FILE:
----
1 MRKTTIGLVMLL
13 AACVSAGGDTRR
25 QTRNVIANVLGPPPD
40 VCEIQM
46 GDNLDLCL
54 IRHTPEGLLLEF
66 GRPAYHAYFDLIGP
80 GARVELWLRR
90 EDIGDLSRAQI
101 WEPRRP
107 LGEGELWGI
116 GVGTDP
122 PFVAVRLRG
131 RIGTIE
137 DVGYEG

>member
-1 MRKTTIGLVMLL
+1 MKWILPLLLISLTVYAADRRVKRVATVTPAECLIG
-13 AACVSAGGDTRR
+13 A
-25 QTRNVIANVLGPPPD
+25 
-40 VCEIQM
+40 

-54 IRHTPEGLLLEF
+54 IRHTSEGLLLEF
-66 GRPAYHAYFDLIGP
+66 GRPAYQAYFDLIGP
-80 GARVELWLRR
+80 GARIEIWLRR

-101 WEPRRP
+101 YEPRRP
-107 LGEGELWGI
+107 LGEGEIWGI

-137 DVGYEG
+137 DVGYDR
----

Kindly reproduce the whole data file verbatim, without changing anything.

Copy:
1 MRKTTIGLVMLL
13 AACVSAGGDTRR
25 QTRNVIANVLGPPPD
40 VCEIQM
46 GDNLDLCL
54 IRHTPEGLLLEF
66 GRPAYHAYFDLIGP
80 GARVELWLRR
90 EDIGDLSRAQI
101 WEPRRP
107 LGEGELWGI
116 GVGTDP
122 PFVAVRLRG
131 RIGTIE
137 DVGYEG

>member
-1 MRKTTIGLVMLL
+1 MKWILPLLLISLTVYAADRRVKRVATVTPAECLIG
-13 AACVSAGGDTRR
+13 A
-25 QTRNVIANVLGPPPD
+25 
-40 VCEIQM
+40 

-54 IRHTPEGLLLEF
+54 IRHTSEGLLLEF
-66 GRPAYHAYFDLIGP
+66 GRPAYQAYFDLIGP
-80 GARVELWLRR
+80 GARIEIWLRR

-101 WEPRRP
+101 YEPRRP
-107 LGEGELWGI
+107 LGEGEIWGI

-137 DVGYEG
+137 DVGYDR